Below is the NAMESPACE file for the mvtsplot package.


importFrom("grDevices", "colorRampPalette", "gray")
importFrom("graphics", "abline", "axis", "box", "image", "layout",
           "lines", "par", "plot", "points", "segments", "strwidth",
           "text", "Axis")
importFrom("stats", "complete.cases", "lm", "na.exclude", "predict",

Functions are exported to make it accessible by the user with export(functioname).

import(packagename) allows us to access all exported functions of an external package. importFrom(packagename, functionames) imports the functions of a specific package.

Every package mentioned in NAMESPACE must also be present in the Imports or Depends fields of DESCRIPTION.

:: operator

The :: operator can be used to access a function without attaching the package. If the package is already installed, we could call packagename::functionname(). Alternatively, we could also execute library(packagename) first and then functionname().

It is recommended to list packages in the Imports field in DESCRIPTION so it is installed, but not in NAMESPACE. Then we refer to the functions in the packages explicitly with packagename::functioname().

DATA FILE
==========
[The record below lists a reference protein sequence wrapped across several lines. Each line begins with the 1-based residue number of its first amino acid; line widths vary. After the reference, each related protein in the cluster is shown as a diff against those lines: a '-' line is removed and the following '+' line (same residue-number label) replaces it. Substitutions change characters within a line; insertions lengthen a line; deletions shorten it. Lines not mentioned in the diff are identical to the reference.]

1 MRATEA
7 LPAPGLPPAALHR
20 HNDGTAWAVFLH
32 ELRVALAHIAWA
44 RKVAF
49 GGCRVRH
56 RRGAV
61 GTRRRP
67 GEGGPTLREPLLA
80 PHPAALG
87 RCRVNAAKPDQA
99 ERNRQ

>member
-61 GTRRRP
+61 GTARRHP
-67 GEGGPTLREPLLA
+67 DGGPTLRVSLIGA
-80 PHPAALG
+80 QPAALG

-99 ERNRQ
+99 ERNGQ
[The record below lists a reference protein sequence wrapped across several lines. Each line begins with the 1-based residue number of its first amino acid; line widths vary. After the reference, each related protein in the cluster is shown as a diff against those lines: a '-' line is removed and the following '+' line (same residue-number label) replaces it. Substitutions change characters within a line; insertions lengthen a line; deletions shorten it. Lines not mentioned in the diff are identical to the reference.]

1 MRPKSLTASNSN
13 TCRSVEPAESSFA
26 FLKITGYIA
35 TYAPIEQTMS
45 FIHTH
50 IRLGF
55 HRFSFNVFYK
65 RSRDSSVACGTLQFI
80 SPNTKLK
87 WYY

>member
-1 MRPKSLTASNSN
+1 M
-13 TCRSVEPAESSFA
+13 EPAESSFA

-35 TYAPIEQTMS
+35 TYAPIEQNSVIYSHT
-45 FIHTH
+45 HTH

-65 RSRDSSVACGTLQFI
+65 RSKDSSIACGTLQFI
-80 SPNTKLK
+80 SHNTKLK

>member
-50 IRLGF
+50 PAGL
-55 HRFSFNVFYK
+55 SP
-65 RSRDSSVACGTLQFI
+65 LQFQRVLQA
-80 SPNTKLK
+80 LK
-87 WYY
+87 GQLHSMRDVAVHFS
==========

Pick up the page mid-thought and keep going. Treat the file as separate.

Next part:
The use of packagename::functioname() avoids confusion in case there is more than one package with the same function name, and clarifies the package the function belongs to.


We can include data in our package in three ways:

  • External data in data/. These data are available to the user and can be, for instance, data for examples. Each file in data/ should be a .rda file created by save() containing a single object with the same name as the file.
  • Internal data in R/systdata.rda. These data are not available to the user and can be, for instance, data that the functions of our package need.
  • Raw data in inst/extdata. When a package is installed, all files and folders in inst/ are moved to the top-level directory, so raw data cannot have names like R/ or DESCRIPTION.

Data can be created with the following code:

# External data
x <- sample(1000)
usethis::use_data(x, mtcars)
# Internal data
x <- sample(1000)
usethis::use_data(x, mtcars, internal = TRUE)

We can refer to files in inst/extdata with system.file(). For example:

system.file("extdata", "iris.csv", package = "readr", mustWork = TRUE)

# mustWork logical. If TRUE, an error is given if there are no matching files.